It has been a little over three months since Simran Singh of Burke died on the shoulder of southbound Interstate 395 in Arlington.
The occupants of the car that was carrying the 21-year-old George Mason University student in the early morning hours of Aug. 4 are the only ones who know for sure how the events that lead to his death transpired.
But after reading the autopsy report that was recently released by the State Medical Examiner, Singh’s parents feel they have a pretty good idea of what happened.
According to their legal representatives, the report, which has not been released to the media, stated that their son had dozens of severe bruises to his head, neck and torso and was physically restrained and choked for up to five minutes.
But despite this, the Medical Examiner defined Singh’s death an accident and no charges have been filed against any of the people who were with Singh when he died.
The issuing of the Medical Examiner’s report defining Simran Singh’s death an accident has only prompted more questions from Singh’s family and the Northern Virginia Sikh community about the case.
Virginia Department of Health representative Lucy Caldwell said that the death was an accident because "Ordinarily, these types of circumstances would not have been fatal." But she said that Singh suffered from two underlying heart conditions that directly contributed to his death.
Neena Singh said that her son had no health problems that she was aware of and that a trip to the doctor less than three months before his death resulted in a clean bill of health. "He would play basketball for hours and hours," she said.
"Everybody is really upset," Singh’s mother Neena said. Singh’s family was a part of the close-knit Sikh community of Fairfax County and Neena Singh said that her friends and neighbors are up in arms about the incongruity of the situation.
"We get everyday at least 10 to 15 people in our house asking about what is going on… and we have no answers," she said. "We think as parents that we have lost a son, but the community thinks that they have lost a part of their family."
THE CIRCUMSTANCES surrounding Singh’s death are murky but his mother brought up several details that she said point to foul play.
On Aug. 4, a little after 1 a.m., Singh was in the car crossing the 14th Street Bridge into Arlington with four other acquaintances when he reportedly became violent. According to a police report, the other occupants of the car tried to restrain him but then noticed that he was not responsive. After the car pulled to the side of the road, Singh was taken by ambulance to Inova Alexandria Hospital where he was pronounced dead at 2:09 a.m.
Neena Singh said that she was first made aware that something was wrong when she received a call shortly after 1 a.m. from one of the occupants of the vehicle.
"He was crying and saying "Mrs. Singh, it is my fault. It was not meant to be,’" she said. "Then the paramedic took the phone from this young man and told me that my son is not breathing and he doesn’t have a pulse and we are taking him to the hospital. I told my husband ‘Can you pinch me’ because I thought I was seeing a dream."
Things only became more difficult for the Singh family after that. They were not allowed to see their son’s body until five days after his death, which gave them "the slight hope that someone would knock on the door and it would be my son," Neena Singh said.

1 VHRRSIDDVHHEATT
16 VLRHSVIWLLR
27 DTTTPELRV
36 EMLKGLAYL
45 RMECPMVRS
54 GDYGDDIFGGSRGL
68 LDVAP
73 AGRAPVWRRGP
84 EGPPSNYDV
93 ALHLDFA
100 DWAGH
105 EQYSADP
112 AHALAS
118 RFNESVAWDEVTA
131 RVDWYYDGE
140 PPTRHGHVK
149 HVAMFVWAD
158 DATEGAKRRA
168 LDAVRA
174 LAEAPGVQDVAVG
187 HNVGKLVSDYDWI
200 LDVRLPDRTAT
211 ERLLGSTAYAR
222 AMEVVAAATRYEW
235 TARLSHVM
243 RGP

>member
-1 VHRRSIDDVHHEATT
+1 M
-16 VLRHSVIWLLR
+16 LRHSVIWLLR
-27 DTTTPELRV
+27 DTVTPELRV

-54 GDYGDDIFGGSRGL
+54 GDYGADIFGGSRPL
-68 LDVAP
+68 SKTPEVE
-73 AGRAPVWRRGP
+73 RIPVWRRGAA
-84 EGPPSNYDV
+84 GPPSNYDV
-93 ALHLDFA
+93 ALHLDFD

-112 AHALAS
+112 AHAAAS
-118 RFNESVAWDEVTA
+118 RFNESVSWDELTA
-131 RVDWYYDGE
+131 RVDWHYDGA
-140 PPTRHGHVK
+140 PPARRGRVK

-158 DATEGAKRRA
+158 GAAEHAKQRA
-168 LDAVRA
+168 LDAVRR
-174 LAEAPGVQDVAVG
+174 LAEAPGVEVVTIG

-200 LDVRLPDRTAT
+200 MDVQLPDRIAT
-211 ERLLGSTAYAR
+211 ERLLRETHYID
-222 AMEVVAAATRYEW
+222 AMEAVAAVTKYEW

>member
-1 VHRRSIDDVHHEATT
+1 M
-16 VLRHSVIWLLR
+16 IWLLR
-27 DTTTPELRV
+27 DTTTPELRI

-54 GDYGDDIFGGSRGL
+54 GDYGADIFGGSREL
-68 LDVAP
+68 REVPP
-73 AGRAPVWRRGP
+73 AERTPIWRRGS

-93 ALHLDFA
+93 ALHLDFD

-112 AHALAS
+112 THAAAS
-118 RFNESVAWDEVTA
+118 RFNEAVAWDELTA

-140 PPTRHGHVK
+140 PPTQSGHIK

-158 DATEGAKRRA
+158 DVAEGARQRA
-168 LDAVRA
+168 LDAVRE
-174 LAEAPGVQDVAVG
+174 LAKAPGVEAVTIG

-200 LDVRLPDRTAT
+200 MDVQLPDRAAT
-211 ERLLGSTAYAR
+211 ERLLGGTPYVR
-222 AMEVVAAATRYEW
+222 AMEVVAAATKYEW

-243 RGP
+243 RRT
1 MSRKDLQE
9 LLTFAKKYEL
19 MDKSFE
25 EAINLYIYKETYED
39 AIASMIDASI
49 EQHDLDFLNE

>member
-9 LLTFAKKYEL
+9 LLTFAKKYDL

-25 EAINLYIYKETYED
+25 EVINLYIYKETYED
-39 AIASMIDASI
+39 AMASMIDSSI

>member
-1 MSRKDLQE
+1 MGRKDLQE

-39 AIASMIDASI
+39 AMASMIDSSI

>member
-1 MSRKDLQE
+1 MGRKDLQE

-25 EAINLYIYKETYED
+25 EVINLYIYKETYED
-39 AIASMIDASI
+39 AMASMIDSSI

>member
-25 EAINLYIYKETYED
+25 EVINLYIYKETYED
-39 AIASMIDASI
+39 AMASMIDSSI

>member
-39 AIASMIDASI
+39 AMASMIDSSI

She also said that, in the months since the incident, Arlington County Police have done a poor job of keeping her family abreast of developments in the case.
"Instead of police officers calling us, we kept leaving messages with them," she said. "Then they would call after two, three days. I’m really not happy with the Police Department."
Shortly after the Medical Examiner’s report came out, the Sikh American Legal Defense Fund or SALDEF, a national Sikh advocacy group based out of Washington D.C., came out with a statement accusing the Arlington County Police Department of engaging in "a series of questionable practices" that they consider to be "police misconduct."
"There is concern with a lot of the facts … that were around the incident that the parents have deemed incorrect and have been trying to tell the police," said Rajbir Datta, the head of SALDEF who has been in close contact with Singh’s family since his death. "Everyone’s on their toes because no one knows what Police Department will do."
JOHN LISLE, a spokesperson for the Arlington Police, took umbrage with SALDEF’s claims of police misconduct.
"As far as some of the allegations," he said, "we view them as inflammatory and really irresponsible … . We’ve talked to everybody involved and tried to figure out what happened here … . I don’t think there’s any basis for them to make these claims."
Lisle said that when the Arlington Police Department concludes its investigation, which he expects will be by the end of the month, it will take the case to the Commonwealth’s Attorney who will then decide whether charges should be filed. An official with the Commonwealth’s Attorney said that they cannot comment on the case since it has not reached their office yet.
For Neena Singh, the day cannot come soon enough when the police finally explain how her son, an ostensibly healthy 21-year-old with a loving family and a bright future, died.
"I never even thought that somebody would kill my son," she said. "But that is the question we are looking at. That is a question that I will look at as long as I am alive: Why did they do this horrible thing to my son?"